Why Fairness is Hard in Publishing

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Why Fairness is Hard in Publishing by Alan Baker

October 16, 2012

Tim’s recent post, Can’t Pay My Full Fee? Cut Me in on the Deal!, has been generating interesting insight for Net Minds. Not for some crazy viral sharing effect, but the fact that publishers are upset with the content. Now, I’m not saying this to be unnecessarily provocative, just as Tim’s post wasn’t unnecessarily provocative. It just is.

What I mean: the post speaks to one of the cores of our business model. It’s what makes us different; it’s what makes us special. If the post is provocative and upsetting to publishers, it shows their real problem is with our business. We believe and do things differently and we believe that EVERYONE should share in the profits of what they love to do.

Let’s tackle a few of the major gripes publishers had with Tim’s post. Because it’s not relevant, I’m not going to name names. Instead, I want to focus on why the arguments say something really interesting about our business.

Argument 1: You’re doing something we can’t do!

This really isn’t an argument when you look at it; it’s the very nature of competition. Doing something someone else can’t or won’t do. We are a joint venture publisher. We don’t believe in self-publishing because teams make great books. We don’t believe in traditional publishing because they take too much and do too little for it.

We’ve spent a lot of time and effort understanding the people who make books and the flaws in the current industry. Like it or not, this is our business. If you don’t have the ability or stomach to jump down this hole, no one’s making you.

Argument 2: You’re opening up a can of worms on profit sharing!

I don’t think there’s much to say here that isn’t obviously incredulous. Yes, I agree. We’re opening up a can of worms valuing the people who make books. Our business is about making books in a new way so readers get more consistent, better-produced books. We believe this will empower teams to make more books that readers will love. I don’t see a downside here.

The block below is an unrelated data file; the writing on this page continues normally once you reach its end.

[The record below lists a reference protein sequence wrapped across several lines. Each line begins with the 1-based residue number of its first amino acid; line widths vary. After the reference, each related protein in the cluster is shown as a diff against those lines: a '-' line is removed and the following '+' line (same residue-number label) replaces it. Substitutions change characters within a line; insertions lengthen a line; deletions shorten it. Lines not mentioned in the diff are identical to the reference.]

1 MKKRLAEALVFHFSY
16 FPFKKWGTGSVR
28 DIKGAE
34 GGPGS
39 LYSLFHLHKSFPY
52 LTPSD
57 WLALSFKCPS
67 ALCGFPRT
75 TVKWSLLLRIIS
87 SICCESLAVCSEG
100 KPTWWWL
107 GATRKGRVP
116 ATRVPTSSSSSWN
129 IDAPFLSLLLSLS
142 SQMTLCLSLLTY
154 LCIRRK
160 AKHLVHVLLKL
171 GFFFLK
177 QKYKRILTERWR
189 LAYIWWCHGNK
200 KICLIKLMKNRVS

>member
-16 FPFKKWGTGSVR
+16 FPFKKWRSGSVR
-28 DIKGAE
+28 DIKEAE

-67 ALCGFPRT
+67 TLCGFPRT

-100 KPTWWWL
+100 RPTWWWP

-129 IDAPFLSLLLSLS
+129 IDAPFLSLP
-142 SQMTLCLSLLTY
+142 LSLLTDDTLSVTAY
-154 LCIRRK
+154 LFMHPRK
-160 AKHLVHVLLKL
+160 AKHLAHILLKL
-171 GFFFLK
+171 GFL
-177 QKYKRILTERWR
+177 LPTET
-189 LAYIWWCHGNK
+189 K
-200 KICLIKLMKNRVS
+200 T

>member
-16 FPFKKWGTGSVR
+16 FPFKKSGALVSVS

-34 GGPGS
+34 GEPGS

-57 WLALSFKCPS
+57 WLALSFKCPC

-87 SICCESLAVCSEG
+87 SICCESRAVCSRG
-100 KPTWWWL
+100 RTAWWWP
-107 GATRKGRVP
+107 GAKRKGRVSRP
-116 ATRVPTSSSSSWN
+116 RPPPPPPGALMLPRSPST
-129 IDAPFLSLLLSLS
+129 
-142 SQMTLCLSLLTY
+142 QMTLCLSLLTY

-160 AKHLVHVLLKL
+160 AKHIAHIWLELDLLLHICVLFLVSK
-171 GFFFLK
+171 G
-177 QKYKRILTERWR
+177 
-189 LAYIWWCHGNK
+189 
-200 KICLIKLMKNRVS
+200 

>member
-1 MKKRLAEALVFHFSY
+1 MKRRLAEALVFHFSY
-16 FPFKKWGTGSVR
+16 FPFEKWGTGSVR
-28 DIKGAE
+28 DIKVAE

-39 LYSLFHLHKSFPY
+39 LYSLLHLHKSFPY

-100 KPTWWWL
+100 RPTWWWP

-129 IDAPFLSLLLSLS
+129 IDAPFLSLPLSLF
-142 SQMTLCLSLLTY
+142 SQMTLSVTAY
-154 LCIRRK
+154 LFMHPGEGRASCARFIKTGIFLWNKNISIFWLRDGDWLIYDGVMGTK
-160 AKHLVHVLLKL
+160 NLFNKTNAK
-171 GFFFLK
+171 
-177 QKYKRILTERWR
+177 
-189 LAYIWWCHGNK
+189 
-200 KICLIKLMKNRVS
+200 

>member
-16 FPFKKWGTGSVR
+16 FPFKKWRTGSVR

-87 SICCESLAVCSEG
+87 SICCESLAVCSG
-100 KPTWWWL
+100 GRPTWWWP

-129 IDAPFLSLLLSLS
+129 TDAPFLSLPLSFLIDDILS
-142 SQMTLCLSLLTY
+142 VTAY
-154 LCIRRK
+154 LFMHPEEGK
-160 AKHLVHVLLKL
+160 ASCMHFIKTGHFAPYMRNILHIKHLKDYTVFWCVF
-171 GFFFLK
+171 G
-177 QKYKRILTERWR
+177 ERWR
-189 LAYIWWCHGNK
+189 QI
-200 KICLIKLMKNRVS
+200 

Argument 3: We have every right to ask freelancers to slash fees!

Very true. Publishers have every right to ask freelancers to cut their fees. And we have every right to say that attitude sucks and is a terrible way to do business. In any company, hiring is one of the most challenging things to do. There’s always a war for talent and it’s hard to find the best and brightest. People make companies great; people make books great. Is the best strategy really to devalue the work product of those you profit from?

Admittedly, these comments make me a bit sad and annoyed. But at the same time, these arguments are why we exist and it signifies that we’re doing the right thing. And the right thing isn’t always easy, but it’s important to do.

At Net Minds, we believe readers come first and that means empowering authors, editors, designers, and marketers, to make the best damn books possible! In my opinion, the only thing major publishers have gotten consistently right is they put together great teams to make great books. The problem is that I feel many creatives are treated with contempt, and for many, grossly undervalue them.

From authors I’ve talked to and through my own experience in book marketing, I find we share a similar stance: for how much value (80%+) publishers take from a book, the crime comes in their minimalistic support provided to make the book successful. I believe there’s already a word for this behavior, it’s called loan sharking.

The publisher cares about the publisher, they don’t care about the reader or the author. Publishing executives have secretaries that make more money than most of their authors. I’m not devaluing secretaries; I’m making a parallel about the business of publishing books and biting the hand that feeds. The publisher makes money from authors, they owe them support, just as the secretary owes support to the executive they serve.

But I don’t think they look at authors, editors, designers or any creative in that way. In criticizing the recent closed-door deal between publishers and Google, the President of the American Society of Journalists and Authors, Minda Zetlin, said that authors have the contractual right to know what went on in the deal, saying “writers are partners with publishers in the joint venture of royalty publishing.”

For me, here’s where the problem lies and here’s the problem we fix. Net Minds is joint venture publishing. We’re not about giving royalties to authors. It’s the authors work, it’s the designer’s work, it’s the editor’s work. Net Minds exists to match the best people with the best books, we’re the cast members… we’re the royalty holders. It should never be the other way around. We work hard to ensure we are delivering value and earning our share.

And that is where we disagree. They have a problem with what we believe in.

Alan Baker

About Alan Baker

I'm a tech entrepreneur, expert in marketing, UX, and coding. I design web products balancing business and people. I make the Internet a better place. I craft clever campaigns that make marketing meaningful. I believe in partnerships, fairness, and transparency. And I don't sell myself out, ever.

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